For those of you who are new to Tim Holtz style paper crafting and who have not joined the Compendium challenge over at Studio L3, you're missing out on a great learning experience.
This also must mean that you miss out on my weekly project presentation and unrelated story. Now you're really sad, aren't you?
Luckily you're just in time for this week's challenge, and a reason to dig through some old family photos. Which, actually, was ANOTHER challenge.
What if I choose a "once in a lifetime" photo and ruin it? What if I use a photo of say, a couple with whom my Oma was friends? And what if I ruin the damn photo? I can't very well call the local photo mat and ask for a reprint.
As it turns out, I didn't have to face that question entirely. I found a photo amongst the hundreds of "Oh, cools" and "Who the hell is thats?" which had already been altered.
Apparently someone in the photo pissed off the person who owned the photo, because his head is inexplicably cut out. I guess we don't like HIM anymore.
That's not even the funny part of the photo. That's the depressing, "we've all been there, even our grandmothers more than 60 years ago," story.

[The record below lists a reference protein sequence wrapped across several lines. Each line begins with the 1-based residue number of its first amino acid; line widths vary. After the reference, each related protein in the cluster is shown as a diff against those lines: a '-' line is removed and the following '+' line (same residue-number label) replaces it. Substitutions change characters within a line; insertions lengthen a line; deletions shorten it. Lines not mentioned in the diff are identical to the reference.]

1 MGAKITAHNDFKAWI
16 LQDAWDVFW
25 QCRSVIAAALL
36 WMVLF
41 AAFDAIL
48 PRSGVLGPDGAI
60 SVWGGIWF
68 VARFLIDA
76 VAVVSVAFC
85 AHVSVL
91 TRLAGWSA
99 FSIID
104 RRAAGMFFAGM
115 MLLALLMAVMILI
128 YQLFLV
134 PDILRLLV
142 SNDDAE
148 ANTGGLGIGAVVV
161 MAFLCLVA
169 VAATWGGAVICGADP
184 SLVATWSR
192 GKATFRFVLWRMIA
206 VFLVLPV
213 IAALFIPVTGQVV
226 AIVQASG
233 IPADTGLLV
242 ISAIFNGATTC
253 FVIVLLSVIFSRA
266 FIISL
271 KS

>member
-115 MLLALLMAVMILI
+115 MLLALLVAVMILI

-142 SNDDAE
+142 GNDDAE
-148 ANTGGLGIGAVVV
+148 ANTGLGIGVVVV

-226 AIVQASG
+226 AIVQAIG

The funny thing is the activity in the photo. This isn't a picture of two German couples performing a group Captain Morgan pose. This IS a picture (or was, anyway) of two German couples Legoed together, showing off their left feet, clad in wooden clogs.
Apparently even Germans in the 1940s felt that it was appropriate to go to Holland, buy wooden shoes and take silly photos while wearing them. Sort of like Americans going to Mexico and donning sombreros for photo time ... except that's also offensive, and again an entirely different subject.
What do you suppose visitors to our little chunk of the blue planet photograph? Perhaps they stand in front of the Grand Canyon, lean way back, left hand on the faux bloated belly, right hand tugging at the overly-tight belt, "Quick! Quick! Hansel! Take the photo!"
Then a granddaughter or cousin in Taiwan or somewhere sees the photos on a blog and says, "Oh yeah, that's our grandparents. They're visiting the United States." You know? Because bloated Americans ... well I thought it was funny.
All of this leads us to the moral of today's story (can you believe I have a moral here): The internet means no waiting for you to die before your embarrassing photos are available to relatives and strangers for purposes of mocking. So you should always be doing something WORTH the price of being mocked.
Between those times, hide away in your craft room and work on your Studio L3 Compendium Challenge piece.